Indigo-dyed, rescued Mali scarf remnants, thread, gouache
6 2/3 x 3 2/3 feet

THE SEASON MUST BE AUTUMN (front and back)
Textile Poem Fragment
Indigo-dyed, rescued Mali scarf remnants, thread, gouache
19 x 26 inches


A few years ago, I asked: What Happens to Our Words When They Are No Longer Spoken? My mother published over 500 poems at the time of her death in 2016. Giving visual voice to words no longer spoken that only exist in written form is a core part of this series.

In the series, my mother’s words lie underfoot, and are seen, read and experienced by looking down and crossing over them. The main piece and the fragments are placed in each doorway, possibly referring to the passage from life to a different understanding. This is not meant to be a morbid or literal reference, but rather an understanding and acceptance of the life cycle and celebration of one woman’s thoughtful views on her life and her world. This installation brings me full circle through my practice, patching the pieces together of the past so as to move on.

In the main piece, the poem Headwaters, the words of the poem wind their way down the blue textile. The poem references my mother’s vision of a positive, moving and powerful future of civil rights in the United States. The blue in this case refers to uniforms of the Afro-American workers in the local cigarette factory. The color blue has been crucial to my practice since my residency in Iceland and my search for a particular blue in my work.The marks from the lines left from the wooden slats of the canvas shade are like lines on a lined piece of paper. The letters are partially obscured by the line: the words are fleeting and not completely to be seen. I think of this style as a kind of shadow text. The disintegrated canvas shade cloth (or “dis-integration”) is a play on the sociology of racial integration and segregation. Disintegrating cloth is integral to much of my work called “modern boro” or, indigo-dyed material that have been degraded or worn and patched many times over generations.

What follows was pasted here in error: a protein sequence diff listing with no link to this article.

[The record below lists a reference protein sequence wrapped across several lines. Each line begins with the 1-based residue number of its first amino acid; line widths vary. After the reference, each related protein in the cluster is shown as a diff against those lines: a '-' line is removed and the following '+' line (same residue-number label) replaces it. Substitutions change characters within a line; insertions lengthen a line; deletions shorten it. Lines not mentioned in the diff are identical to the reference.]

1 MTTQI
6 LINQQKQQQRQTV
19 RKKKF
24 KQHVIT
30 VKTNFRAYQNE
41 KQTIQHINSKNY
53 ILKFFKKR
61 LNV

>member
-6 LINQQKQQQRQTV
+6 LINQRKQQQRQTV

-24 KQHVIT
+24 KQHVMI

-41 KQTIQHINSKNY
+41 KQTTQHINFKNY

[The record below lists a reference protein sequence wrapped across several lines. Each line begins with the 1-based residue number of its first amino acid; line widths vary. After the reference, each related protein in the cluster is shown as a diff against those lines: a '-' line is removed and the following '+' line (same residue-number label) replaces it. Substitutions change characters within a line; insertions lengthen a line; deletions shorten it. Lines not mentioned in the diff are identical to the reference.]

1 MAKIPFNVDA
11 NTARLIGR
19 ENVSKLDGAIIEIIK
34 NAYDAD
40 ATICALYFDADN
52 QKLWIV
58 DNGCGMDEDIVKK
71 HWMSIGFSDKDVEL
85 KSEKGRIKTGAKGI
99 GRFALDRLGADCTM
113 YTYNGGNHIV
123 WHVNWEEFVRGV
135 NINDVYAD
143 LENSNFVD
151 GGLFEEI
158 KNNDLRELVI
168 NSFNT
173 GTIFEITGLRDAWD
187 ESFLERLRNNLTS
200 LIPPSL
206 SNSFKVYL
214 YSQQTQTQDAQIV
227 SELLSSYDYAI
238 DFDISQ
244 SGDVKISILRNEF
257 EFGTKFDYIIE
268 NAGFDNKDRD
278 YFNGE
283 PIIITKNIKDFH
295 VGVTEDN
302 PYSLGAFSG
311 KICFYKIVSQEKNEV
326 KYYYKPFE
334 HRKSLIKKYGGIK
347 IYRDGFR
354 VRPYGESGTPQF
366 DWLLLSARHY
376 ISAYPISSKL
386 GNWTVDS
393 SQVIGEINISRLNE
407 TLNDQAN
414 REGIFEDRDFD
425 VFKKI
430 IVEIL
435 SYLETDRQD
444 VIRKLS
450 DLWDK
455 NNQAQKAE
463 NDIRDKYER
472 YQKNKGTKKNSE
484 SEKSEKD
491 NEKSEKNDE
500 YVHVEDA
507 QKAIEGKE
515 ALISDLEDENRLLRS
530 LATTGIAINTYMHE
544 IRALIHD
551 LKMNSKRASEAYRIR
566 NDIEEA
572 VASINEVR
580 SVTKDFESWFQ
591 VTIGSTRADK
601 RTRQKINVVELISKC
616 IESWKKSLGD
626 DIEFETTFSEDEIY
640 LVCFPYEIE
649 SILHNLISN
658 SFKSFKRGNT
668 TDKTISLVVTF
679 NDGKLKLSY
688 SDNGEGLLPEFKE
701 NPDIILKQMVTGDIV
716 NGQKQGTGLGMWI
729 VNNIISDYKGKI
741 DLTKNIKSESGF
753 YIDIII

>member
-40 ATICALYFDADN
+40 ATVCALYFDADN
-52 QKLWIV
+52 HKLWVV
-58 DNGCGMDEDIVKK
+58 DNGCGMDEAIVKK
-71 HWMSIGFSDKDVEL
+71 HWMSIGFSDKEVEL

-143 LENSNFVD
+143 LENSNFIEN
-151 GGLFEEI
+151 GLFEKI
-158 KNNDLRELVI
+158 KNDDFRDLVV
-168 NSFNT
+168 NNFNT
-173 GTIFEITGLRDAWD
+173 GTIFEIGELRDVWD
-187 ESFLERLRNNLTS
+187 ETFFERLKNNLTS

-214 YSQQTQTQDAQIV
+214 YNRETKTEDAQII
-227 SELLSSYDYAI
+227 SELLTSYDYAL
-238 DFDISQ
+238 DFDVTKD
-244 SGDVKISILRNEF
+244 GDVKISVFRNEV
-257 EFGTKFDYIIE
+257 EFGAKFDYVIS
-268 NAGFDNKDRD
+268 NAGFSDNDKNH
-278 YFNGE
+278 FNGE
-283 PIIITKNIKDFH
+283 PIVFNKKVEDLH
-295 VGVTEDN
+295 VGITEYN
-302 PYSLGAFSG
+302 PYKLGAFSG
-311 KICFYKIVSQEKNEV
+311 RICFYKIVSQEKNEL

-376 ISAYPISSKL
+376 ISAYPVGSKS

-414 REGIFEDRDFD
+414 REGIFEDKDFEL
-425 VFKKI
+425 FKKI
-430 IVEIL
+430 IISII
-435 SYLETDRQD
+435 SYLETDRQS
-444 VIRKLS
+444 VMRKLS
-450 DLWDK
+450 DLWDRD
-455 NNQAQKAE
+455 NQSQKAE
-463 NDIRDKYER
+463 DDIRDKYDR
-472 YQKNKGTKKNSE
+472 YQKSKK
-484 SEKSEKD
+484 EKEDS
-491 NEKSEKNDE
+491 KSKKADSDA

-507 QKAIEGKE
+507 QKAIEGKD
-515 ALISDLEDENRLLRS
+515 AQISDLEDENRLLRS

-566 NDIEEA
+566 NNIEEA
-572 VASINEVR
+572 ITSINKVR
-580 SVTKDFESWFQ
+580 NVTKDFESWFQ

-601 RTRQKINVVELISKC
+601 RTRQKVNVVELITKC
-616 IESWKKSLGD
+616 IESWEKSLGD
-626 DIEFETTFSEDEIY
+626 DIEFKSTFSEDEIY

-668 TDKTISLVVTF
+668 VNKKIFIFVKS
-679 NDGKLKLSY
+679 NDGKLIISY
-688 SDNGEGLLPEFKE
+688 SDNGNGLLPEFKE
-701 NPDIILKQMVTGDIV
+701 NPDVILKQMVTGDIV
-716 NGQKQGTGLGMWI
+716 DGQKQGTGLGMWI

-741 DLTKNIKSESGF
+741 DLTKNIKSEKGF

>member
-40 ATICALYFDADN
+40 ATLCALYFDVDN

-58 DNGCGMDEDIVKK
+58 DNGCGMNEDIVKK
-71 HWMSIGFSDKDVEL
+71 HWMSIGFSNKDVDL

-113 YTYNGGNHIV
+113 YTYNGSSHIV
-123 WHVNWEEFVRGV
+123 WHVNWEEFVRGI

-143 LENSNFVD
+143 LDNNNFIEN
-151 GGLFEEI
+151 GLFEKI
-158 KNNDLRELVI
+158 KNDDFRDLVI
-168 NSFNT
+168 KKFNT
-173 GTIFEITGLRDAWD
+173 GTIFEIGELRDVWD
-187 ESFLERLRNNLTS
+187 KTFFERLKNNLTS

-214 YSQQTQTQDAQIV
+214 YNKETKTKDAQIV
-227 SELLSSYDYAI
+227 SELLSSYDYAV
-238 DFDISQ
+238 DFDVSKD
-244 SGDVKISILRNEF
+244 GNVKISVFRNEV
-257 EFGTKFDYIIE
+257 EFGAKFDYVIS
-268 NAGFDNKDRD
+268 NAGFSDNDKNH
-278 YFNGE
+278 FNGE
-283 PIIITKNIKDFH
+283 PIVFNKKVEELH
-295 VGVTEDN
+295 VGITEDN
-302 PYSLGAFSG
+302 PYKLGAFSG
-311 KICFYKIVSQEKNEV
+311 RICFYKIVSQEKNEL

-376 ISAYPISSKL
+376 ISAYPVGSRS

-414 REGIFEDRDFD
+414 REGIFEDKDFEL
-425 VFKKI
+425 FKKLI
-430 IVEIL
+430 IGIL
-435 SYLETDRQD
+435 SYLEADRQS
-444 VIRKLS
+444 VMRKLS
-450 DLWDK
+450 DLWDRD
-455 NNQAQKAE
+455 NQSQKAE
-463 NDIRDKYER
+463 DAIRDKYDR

In the 30s
in Durham, North Carolina
we didn’t say Blacks
and no one spoke much about civil rights
but most afternoons about 4,
I saw the Movement begin.

A swift brown current
from the cigarette factory in the center of town
into those sun-white streets,
of tight, bright-blue uniforms
into their own heady History—

that ardent river,
as those Carmens surged toward us,
would one day storm new streets and sidewalks,
opening sluiceways
from the past,
fountaining, looping, twisting, threading
a steadfast channel into our futures.

-Judy Klare